The Inaugural NEA Opera Honors Celebrate Four Music Greats
On the evening of October 31, 2008, four stars in the opera world were feted as the inaugural recipients of the newest national lifetime achievement award in the arts -- the NEA Opera Honors. The first new lifetime honor to be created by the federal government in 26 years, the NEA Opera Honors celebrate America's unique and significant contributions to the art form. Each year, the NEA will honor master opera artists who have made extraordinary contributions to the field in the United States. Like all of the NEA lifetime achievement awards, recipients are nominated by the public, chosen by an NEA-convened panel of experts, and receive a one-time grant award of $25,000.
"Our federal government has always been shy about official recognition and celebration of its living artists," said Chairman Gioia. "These new awards, consequently, are not only important to the field of opera; they also have a broader significance in recognizing the essential importance of all the arts in a free society."
The 2008 NEA Opera Honors recognized Carlisle Floyd, Richard Gaddes, James Levine, and Leontyne Price. Carlisle Floyd, composer of such celebrated operas as Susannah and Of Mice and Men, is renowned for work that is distinctly rooted in America in both subject and style. A respected advocate for opera, Richard Gaddes played an integral part in raising the profile of the Opera Teatre of St. Louis and the Santa Fe Opera, where he recently retired as general director. Conductor James Levine helped to forge the Metropolitan Opera Orchestra into one of the greatest orchestras in the world, leading premieres of works by composers ranging from Mozart to Weill, as well as the world premieres of American operas by John Corigliano and John Harbison. The final honoree, celebrated singer Leontyne Price, is known for her elegant musical style, great recording legacy, and generosity to young artists. Known as a Verdi and Puccini specialist, Price also embraced American composers such as Samuel Barber.
"These four people have helped to make opera a special part of our lives, and we will continue to look up to them as we strive toward a glorious future," noted Plácido Domingo, general director of the Washington National Opera, which partnered with the NEA to present the 2008 NEA Opera Honors.
The awards ceremony and concert honoring Floyd, Gaddes, Levine, and Price was held at Washington, DC's Sidney Harman Hall at the Harman Center for the Arts. (Levine was unable to attend.) More than 750 opera lovers attended the festivities, including U.S. Senator Patrick Leahy (Vermont) and opera stars Sherrill Milnes, Kathleen Battle, and Mary Costa, a former member of the National Council on the Arts. Hosted by Chairman Gioia and mezzo-soprano Susan Graham, the evening also featured remarks by Domingo and by Marc A. Scorca, president/CEO of OPERA America, the NEA's partner in producing the 2008 NEA Opera Honors.
Each of the honorees was saluted in an individual video documentary that featured interviews with them, their peers, and their admirers. The films revealed personal insights ranging from the comedic to the poignant. Soprano Phyllis Curtin recalled that when Floyd asked if he could show Susanna to her, she replied, "Please do because you'll have to help. I have been singing so much new music all summer I have no discretion left." In another clip Price movingly described the joy singing brings her, "The youngest you can ever be is when you sing and enjoy. It is something so exhilarating it's difficult to try to explain it. But I still have it, so I'm grateful for that."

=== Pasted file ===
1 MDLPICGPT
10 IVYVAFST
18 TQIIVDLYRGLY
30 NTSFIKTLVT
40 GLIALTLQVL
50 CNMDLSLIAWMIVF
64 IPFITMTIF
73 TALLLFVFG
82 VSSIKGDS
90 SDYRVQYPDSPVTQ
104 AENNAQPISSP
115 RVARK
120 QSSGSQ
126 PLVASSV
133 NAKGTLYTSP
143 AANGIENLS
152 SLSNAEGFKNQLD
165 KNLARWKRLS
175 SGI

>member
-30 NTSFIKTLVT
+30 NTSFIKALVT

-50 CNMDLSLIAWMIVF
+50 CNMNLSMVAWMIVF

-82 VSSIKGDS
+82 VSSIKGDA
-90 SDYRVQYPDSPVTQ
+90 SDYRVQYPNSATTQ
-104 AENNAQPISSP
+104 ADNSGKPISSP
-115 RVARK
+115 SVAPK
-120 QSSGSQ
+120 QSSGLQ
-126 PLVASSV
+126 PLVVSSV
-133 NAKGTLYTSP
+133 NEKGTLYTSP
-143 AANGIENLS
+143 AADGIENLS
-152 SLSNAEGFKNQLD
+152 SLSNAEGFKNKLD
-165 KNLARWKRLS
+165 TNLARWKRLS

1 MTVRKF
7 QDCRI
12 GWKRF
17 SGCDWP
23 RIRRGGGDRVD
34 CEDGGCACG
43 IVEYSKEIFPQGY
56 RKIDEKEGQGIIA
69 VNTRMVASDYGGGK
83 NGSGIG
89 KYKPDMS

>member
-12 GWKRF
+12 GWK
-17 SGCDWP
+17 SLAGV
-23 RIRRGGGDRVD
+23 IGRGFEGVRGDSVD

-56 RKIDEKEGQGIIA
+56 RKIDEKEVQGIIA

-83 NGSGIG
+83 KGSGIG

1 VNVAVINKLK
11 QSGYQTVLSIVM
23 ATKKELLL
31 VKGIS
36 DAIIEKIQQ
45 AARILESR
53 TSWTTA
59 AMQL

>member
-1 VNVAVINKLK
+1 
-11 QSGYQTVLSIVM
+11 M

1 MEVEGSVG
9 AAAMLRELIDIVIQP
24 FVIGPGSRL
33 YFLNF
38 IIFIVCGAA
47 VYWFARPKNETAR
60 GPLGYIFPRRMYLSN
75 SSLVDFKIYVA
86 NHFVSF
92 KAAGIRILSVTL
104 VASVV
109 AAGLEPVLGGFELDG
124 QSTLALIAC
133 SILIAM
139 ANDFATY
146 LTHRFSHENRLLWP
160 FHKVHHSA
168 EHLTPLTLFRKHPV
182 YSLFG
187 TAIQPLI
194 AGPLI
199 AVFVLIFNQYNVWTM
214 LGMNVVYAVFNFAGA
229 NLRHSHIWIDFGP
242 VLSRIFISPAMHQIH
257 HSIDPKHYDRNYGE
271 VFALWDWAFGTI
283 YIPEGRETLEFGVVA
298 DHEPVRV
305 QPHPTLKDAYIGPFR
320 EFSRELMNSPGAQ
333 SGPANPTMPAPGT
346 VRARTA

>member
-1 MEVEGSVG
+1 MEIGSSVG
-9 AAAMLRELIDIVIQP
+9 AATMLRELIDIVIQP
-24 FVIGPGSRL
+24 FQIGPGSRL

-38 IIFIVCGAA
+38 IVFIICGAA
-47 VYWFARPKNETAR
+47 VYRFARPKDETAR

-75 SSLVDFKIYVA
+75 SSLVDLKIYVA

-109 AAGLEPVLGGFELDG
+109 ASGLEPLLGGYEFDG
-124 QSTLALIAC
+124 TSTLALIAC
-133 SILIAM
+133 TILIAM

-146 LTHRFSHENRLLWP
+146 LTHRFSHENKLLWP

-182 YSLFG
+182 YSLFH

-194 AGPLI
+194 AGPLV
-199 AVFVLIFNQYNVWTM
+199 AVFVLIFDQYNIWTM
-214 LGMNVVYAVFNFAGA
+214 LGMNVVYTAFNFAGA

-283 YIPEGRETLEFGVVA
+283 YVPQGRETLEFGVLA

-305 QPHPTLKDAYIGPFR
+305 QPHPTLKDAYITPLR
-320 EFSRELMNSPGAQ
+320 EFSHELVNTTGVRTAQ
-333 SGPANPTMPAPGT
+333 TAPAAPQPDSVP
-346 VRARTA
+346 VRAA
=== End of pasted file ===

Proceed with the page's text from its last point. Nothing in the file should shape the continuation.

A central theme of the evening's entertainment was the honorees' support of rising talent. In the documentary salute to Gaddes, Charles MacKay, general director of the Opera Teatre of St. Louis, said, "The success of St. Louis under Richard's guidance helped to foster the kind of environment where young American singers could stay in America and develop careers." In the Price film, Renée Fleming described meeting Price for the first time: "She invited me to her home and after about five minutes I realized that what she was saying was so important and I didn't want to forget anything, so I said, 'Miss Price, could I please take notes?' And seven pages later . . ."
Levine was also praised for his ability to work with artists, and in particular, singers. Susan Graham said, "He understands our mechanics, he understands our breath, and he understands our minds." Like his NEA Opera Honors peers, Levine was also lauded for being at the top of his field. Playwright Terrence McNally said, "It's not going to be a great night at the opera if you don't have the right maestro in the pit. And Levine is always the right maestro and you wish he could conduct everything."
Continuing the theme of mentorship, the evening featured performances by members and alumni of Washington National Opera's Domingo-Cafritz Young Artist Program, accompanied by the Washington National Opera Orchestra. Domingo remarked, "This allows us to pay tribute to living legends of American opera while we look toward the future through a new generation."
The NEA Opera Honors are a vibrant testament that opera has become a vital part of the nation's culture. Perhaps Price, who retired from the opera stage in 1985, demonstrated the distinctly American approach to opera best, giving an impromptu performance of "America the Beautiful" that brought the audience to its feet and closed an evening that will surely be remembered as an important milestone in the celebration of opera in the United States.